The buttons 231-242 are used by the engineer/operator (and, in embodiments with two pendants, the trainman) to acknowledge a signal from a wayside signaling device. For example, if a “medium approach medium” signal were received from the wayside signal device (which means that the train is allowed to travel at medium speed through turnouts, crossovers sidings and over power operated switches, then proceed, approaching the next signal at a speed not exceeding the medium speed), the engineer/operator would depress the MED button 234, the APP button 233, and the MED button 234 in that order to verify that the signal has been correctly received and understood by the engineer/operator.
The pendant 120 also includes a window 210, which is preferably a graphics-capable display (a liquid crystal display is illustrated in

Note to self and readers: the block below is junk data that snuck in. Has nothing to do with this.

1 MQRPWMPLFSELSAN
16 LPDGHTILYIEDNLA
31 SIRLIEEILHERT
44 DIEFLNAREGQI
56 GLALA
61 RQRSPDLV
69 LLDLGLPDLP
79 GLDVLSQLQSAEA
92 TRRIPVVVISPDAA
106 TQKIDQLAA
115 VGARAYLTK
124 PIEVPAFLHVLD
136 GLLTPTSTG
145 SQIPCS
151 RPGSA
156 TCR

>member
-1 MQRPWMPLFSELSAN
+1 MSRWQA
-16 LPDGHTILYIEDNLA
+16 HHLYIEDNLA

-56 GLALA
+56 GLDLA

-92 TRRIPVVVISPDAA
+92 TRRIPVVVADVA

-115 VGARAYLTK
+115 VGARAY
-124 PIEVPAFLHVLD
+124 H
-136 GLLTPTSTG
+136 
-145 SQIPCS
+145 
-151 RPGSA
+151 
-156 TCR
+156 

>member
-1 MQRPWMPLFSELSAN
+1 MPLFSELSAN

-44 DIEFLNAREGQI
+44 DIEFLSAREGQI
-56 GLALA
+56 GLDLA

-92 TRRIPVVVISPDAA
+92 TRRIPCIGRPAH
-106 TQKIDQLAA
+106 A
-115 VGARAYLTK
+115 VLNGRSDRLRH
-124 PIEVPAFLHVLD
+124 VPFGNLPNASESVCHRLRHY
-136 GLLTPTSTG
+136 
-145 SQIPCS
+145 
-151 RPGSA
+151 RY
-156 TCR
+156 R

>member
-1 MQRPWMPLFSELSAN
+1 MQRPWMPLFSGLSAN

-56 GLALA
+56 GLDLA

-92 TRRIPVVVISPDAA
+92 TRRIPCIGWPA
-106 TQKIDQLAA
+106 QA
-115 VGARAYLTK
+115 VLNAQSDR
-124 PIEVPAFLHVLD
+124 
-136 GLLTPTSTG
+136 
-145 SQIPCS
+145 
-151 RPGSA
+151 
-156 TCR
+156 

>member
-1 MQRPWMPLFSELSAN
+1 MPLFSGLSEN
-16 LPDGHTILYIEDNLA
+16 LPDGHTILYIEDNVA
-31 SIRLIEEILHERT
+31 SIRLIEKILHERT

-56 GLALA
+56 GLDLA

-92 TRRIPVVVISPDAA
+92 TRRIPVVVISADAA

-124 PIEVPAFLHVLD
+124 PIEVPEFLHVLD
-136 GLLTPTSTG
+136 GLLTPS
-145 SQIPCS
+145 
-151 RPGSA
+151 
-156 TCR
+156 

In embodiments of the invention in which the signal from the wayside signal device 190 is displayed to the engineer/operator, the signal may be displayed in a “pop-up” window in the window 210. In other embodiments, the signal may only be displayed next to the distance to signal field 214 as discussed above. In other embodiments, no visual indication of the signal device 190 is provided on the pendants 120, 130. Rather, in such embodiments, the engineer/operator relies on a visual indication on the signal device 190 such as colored lights.
Referring now back to
Also connected to the controller 110 is a positioning system 150. The positioning system 150 is a GPS receiver in preferred embodiments. The GPS receiver can be of any type, including a differential GPS, or DGPS, receiver. Other types of positioning systems 150, such as inertial navigation systems (INSs) and Loran systems, can also be used. Such positioning systems are well known in the art and will not be discussed in further detail herein. [As used herein, the term “positioning system” refers to the portion of a positioning system that is commonly located on a mobile vehicle, which may or may not comprise the entire system. Thus, for example, in connection with a global positioning system, the term “positioning system” as used herein refers to a GPS receiver and does not include the satellites that are used to transmit information to the GPS receiver.]